Most Japanese do not exclusively identify themselves as adherents of a single religion; rather, they incorporate elements of various religions in a syncretic fashion known as Shinbutsu shūgō (amalgamation of kami and buddhas).
Shinbutsu Shūgō officially ended with the Shinto and Buddhism Separation Order of 1886, but continues in practice.
Shinto and Japanese Buddhism are therefore best understood not as two completely separate and competing faiths, but rather as a single, rather complex religious system.
Througout its long history, Japan imported customs and products from foreign countries such as China, and perfected into Japanese ways. On the other hands, Japan has been developed its original tradition and culture such as tea ceremony, ikebana (flower arrangement), Kabuki and so forth.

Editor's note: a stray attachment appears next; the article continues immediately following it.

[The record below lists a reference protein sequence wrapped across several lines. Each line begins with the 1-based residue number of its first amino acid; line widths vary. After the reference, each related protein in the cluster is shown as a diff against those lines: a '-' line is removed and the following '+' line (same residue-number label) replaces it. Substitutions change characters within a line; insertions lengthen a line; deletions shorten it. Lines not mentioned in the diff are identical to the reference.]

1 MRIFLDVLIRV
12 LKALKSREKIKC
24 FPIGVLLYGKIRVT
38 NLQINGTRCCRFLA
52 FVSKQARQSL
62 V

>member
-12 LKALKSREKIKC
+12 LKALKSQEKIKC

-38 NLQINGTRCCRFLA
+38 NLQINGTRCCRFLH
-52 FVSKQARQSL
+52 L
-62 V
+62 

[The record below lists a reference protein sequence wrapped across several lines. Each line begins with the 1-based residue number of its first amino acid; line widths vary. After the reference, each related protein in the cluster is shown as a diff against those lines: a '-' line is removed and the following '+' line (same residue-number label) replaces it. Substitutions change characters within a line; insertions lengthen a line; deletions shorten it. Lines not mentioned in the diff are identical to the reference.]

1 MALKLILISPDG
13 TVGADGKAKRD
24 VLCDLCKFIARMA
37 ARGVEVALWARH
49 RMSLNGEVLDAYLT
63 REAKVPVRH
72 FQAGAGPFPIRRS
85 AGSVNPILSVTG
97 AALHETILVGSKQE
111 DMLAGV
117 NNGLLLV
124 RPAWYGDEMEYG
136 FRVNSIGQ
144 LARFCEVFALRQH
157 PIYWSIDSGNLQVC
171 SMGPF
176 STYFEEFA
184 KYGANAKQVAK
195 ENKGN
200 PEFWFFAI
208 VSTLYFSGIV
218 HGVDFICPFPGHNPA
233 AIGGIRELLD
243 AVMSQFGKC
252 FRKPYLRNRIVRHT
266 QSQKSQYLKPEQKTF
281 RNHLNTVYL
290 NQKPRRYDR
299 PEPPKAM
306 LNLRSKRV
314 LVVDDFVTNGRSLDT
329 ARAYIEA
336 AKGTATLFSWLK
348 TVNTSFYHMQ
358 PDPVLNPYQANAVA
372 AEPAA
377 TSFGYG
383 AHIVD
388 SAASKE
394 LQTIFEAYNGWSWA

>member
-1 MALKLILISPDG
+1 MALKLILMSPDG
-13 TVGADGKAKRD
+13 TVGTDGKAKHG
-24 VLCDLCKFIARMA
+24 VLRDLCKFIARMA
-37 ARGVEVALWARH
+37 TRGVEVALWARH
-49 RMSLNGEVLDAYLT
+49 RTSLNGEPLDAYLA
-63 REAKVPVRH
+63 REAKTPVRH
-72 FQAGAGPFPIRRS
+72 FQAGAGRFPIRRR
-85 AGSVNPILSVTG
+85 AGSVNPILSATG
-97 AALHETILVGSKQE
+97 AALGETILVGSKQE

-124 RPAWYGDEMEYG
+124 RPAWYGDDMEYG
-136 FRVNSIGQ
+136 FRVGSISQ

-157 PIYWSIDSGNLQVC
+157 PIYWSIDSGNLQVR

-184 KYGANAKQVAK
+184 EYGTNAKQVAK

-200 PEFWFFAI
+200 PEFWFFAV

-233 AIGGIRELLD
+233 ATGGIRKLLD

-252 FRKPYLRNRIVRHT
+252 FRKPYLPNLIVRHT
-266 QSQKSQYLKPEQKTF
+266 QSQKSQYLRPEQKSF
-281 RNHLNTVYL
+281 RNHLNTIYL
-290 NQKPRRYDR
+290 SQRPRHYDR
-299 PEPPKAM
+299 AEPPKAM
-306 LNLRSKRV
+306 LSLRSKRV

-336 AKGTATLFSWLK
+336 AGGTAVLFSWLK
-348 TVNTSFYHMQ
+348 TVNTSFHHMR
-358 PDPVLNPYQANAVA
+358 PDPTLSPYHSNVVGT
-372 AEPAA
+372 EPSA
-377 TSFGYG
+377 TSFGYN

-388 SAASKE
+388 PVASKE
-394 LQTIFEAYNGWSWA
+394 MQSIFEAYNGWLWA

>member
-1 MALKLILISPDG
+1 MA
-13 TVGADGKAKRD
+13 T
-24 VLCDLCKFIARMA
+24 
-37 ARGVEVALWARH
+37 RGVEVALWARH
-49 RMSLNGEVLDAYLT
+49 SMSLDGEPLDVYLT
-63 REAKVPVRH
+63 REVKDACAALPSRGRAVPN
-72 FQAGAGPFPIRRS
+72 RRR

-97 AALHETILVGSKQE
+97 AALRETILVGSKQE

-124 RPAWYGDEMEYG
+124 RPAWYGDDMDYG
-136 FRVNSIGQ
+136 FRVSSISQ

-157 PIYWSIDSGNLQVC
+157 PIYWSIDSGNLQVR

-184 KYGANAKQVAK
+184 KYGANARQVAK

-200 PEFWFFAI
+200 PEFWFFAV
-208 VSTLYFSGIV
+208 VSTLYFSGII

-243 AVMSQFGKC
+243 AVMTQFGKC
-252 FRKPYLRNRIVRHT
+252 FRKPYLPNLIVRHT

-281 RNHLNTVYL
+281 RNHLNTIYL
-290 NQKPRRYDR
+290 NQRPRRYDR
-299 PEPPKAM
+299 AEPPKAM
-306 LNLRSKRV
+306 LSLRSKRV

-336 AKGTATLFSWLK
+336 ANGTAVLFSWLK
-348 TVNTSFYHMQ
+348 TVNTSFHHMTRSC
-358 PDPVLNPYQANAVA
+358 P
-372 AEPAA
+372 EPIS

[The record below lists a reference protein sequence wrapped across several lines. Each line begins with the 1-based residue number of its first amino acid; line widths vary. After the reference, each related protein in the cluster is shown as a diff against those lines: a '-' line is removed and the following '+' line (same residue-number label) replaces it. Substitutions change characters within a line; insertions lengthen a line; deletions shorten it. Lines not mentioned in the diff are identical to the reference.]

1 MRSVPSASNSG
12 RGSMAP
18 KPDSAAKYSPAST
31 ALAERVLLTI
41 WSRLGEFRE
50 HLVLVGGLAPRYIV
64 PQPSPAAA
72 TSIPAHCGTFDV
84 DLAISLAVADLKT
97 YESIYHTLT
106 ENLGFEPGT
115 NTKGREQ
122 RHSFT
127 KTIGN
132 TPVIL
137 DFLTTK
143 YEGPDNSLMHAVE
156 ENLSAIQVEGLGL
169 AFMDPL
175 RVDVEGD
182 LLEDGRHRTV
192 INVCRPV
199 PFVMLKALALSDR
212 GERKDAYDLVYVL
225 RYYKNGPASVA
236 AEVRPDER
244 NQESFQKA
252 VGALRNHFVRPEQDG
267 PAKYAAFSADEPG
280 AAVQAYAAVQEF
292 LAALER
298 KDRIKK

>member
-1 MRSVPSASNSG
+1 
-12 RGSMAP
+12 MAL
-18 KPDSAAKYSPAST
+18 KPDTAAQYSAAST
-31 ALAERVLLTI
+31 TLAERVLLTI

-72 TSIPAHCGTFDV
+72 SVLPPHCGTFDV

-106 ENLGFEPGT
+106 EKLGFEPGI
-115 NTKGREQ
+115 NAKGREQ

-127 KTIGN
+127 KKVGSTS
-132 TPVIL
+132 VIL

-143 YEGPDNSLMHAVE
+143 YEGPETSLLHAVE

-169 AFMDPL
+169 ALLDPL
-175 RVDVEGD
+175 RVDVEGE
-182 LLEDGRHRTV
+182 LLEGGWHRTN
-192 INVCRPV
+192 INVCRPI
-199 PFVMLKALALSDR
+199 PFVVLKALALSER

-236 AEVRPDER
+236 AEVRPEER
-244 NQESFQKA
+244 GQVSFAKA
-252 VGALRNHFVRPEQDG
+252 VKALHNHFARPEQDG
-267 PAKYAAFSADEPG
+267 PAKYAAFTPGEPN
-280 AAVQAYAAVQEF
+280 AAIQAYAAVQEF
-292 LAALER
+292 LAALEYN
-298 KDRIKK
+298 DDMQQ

Living in harmony with nature, Japanese people developed their original ways of life, manners and customs.
Japanese cuisine is the food—ingredients, preparation and way of eating—of Japan. The traditional food of Japan is based on rice with miso soup and other dishes, each in its own utensil, with an emphasis on seasonal ingredients. The side dishes often consist of fish, pickled vegetables, and vegetables cooked in broth. Fish is common in the traditional cuisine. It is often grilled, but it may also be served raw as sashimi or in sushi. Seafood and vegetables are also deep-fried in a light batter as tempura.
"Washoku" Japanese cuisine was designated as world intangible cultural heritage of UNESCO in December, 2014.